Conservatives have lost a few elections, and now some of them think democracy is broken.
Democratic self-doubt is nothing new. In the 1930s, Americans worried that, unlike fascist states that could "get things done," our government was too sclerotic to get us out of the Depression. In the 1960s, we worried that communist states that were rapidly industrializing and sending satellites into space were leaving us behind. And today, we're worried that one-party capitalism is more effective than multi-party capitalism. These authoritarian states, Brooks tells us, "are better at long-range planning and can move fast because they limit democratic feedback." You can see the future if you go to Shanghai — and it works, at least at breathtaking catch-up growth.
Well, not really. These paeans to government of, by and for the elite ignore China as it actually exists. Their air is unbreathable. Their high-speed railways are unsafe and shoddily made. And their government's credit-driven stimulus might have inflated a monster housing bubble that's now popping. Not exactly examples of superior long-range planning.
The truth, as boring as it may be, is that Winston Churchill was right: Democracy is the worst form of government except for all the others. Daron Acemoglu, Suresh Naidu, James Robinson and Pascual Restrepo have a new paper that finds that countries that switch to democracy have about 20 percent higher GDP per capita 30 years later. That seems to be because greater civil liberties lead to governments that reform more economically and invest more in education and health care — in short, that are more responsive to the people.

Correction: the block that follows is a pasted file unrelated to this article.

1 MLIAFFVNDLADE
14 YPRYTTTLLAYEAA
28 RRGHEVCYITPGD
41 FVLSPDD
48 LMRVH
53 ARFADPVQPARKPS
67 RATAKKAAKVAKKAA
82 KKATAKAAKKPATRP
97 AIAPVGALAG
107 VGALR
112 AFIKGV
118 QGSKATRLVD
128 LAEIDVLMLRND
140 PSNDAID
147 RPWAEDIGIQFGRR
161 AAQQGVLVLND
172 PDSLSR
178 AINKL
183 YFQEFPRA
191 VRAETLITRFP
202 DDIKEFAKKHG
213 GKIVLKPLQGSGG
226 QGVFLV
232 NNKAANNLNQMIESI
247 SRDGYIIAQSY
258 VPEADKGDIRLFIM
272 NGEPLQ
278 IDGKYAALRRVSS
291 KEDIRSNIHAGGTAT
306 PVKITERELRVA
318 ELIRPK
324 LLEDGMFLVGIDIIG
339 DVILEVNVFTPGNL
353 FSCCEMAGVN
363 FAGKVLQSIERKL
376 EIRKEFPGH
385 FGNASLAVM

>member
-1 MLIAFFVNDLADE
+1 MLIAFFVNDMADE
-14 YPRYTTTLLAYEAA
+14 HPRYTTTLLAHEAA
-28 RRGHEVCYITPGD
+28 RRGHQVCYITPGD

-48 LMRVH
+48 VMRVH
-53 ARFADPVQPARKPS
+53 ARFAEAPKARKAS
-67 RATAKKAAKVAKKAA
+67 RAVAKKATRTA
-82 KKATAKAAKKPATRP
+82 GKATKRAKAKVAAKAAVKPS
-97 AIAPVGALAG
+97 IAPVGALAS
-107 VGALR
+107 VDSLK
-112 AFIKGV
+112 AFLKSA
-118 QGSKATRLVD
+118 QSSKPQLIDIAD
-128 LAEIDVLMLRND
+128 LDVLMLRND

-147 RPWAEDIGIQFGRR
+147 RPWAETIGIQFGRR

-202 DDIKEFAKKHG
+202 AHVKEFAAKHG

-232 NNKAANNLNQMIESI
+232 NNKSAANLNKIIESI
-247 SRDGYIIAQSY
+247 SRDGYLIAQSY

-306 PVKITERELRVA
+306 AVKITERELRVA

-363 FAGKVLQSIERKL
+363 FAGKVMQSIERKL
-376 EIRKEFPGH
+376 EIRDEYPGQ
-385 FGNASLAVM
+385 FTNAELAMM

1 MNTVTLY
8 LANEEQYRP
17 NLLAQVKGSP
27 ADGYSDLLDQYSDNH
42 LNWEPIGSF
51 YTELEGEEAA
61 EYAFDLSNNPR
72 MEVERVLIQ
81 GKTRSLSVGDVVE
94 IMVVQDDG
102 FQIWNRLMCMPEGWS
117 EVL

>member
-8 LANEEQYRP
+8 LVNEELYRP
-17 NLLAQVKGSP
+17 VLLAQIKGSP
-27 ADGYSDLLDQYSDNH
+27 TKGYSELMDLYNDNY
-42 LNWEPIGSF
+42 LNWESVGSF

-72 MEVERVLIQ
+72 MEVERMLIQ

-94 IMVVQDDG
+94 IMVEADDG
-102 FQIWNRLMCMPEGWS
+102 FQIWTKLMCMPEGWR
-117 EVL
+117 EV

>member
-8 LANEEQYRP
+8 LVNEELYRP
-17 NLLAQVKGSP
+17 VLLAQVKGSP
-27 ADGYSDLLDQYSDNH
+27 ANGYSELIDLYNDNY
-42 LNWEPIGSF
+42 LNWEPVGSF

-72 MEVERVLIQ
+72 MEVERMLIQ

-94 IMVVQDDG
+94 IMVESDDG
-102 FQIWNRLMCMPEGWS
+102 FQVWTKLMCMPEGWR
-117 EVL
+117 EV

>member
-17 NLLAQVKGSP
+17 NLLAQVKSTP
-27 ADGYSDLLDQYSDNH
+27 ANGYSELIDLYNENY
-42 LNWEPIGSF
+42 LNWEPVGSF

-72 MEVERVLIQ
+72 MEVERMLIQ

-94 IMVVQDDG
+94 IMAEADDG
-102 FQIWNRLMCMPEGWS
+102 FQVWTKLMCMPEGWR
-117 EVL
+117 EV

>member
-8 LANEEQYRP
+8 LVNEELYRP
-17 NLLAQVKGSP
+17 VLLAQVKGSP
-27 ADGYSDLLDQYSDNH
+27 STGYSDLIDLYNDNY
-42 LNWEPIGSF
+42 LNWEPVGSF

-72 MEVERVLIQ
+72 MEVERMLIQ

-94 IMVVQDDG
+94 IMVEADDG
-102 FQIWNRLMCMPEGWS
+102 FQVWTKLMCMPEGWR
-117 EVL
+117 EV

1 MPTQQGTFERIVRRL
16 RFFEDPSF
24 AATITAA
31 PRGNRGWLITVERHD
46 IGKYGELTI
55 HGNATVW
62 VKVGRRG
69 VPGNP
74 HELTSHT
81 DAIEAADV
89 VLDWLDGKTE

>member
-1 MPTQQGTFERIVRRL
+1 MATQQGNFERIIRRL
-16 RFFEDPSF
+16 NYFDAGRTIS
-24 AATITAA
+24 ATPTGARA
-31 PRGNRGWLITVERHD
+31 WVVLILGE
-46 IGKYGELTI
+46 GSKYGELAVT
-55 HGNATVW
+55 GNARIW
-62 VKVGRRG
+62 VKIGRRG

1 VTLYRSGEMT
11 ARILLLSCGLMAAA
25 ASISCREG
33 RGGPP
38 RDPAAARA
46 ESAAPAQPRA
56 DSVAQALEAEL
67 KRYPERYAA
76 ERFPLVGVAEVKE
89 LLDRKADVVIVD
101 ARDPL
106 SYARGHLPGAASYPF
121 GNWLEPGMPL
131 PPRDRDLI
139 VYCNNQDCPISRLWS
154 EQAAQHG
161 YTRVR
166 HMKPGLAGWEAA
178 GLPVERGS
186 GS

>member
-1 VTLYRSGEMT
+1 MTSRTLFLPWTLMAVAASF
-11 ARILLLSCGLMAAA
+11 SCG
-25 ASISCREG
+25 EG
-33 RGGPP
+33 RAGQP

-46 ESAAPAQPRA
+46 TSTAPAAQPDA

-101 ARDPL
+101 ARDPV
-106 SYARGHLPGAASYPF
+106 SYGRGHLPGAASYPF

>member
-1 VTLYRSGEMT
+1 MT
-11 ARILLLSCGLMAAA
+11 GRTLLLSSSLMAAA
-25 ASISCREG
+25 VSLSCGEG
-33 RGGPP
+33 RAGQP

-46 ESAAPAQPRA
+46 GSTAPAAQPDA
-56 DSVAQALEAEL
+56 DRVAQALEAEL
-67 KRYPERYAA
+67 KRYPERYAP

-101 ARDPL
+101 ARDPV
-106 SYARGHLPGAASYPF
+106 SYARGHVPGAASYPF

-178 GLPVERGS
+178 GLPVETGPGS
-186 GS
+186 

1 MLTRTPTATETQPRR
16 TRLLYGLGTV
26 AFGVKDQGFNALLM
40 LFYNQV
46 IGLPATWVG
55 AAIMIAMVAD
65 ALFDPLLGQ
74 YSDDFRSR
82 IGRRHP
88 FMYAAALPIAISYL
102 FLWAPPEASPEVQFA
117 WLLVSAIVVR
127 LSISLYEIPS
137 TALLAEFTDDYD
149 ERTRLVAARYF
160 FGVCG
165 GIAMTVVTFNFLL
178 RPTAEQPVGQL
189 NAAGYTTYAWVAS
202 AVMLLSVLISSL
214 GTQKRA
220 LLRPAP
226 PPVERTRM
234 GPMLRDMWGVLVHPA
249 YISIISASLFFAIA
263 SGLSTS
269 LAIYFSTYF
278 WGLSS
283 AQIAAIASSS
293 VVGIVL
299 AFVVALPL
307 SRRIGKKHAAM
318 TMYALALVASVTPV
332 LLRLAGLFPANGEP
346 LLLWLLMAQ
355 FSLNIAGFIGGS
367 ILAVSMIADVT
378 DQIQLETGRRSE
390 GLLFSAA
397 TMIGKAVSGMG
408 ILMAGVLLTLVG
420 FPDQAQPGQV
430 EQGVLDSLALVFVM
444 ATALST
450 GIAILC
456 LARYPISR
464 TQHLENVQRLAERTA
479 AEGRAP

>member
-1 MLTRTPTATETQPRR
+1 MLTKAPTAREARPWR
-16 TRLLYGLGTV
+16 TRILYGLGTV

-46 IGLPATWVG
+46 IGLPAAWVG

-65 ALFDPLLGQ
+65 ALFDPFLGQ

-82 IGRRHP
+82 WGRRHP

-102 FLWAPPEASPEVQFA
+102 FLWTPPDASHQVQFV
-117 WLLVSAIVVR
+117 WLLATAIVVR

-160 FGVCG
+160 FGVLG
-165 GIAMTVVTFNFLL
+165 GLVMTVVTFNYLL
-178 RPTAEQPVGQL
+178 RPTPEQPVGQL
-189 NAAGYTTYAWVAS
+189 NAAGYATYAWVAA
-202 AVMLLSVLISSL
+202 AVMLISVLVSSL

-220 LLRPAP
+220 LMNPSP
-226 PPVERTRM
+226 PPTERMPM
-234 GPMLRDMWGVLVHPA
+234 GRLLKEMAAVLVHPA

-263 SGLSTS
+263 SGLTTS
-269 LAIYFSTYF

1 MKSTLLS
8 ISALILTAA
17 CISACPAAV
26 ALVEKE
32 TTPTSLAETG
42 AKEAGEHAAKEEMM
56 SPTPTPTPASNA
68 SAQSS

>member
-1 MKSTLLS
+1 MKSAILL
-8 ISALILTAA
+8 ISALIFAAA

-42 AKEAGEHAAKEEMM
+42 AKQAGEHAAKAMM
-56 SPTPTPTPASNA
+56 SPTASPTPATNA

Here's a simple chart from their paper that links democratization to growth:
Now, poor countries can grow fast despite bad governments because they're poor. There's so much catching up to do that they don't need to make great decisions to do it. They just need to avoid making actively bad ones. But as they get richer, they do start needing to make better decisions to keep growing fast. They need to open up their governments — or stagnate.
So do we. Our problem isn't too much democracy. It's too little. The filibuster means you need a Senate super-majority to get anything done. The Hastert rule — which, remember, is more of a guideline — keeps bills that have majority support from even coming up for consideration. We could get immigration reform and tax reform and every other kind of reform we need done — first among them ones that help the long-term unemployed — if we didn't have these parliamentary rules that enable obstructionism.
Now, calling for the end of the filibuster isn't as thought leader-y as calling for Simpson-Bowles forever, but it might actually, you know, work.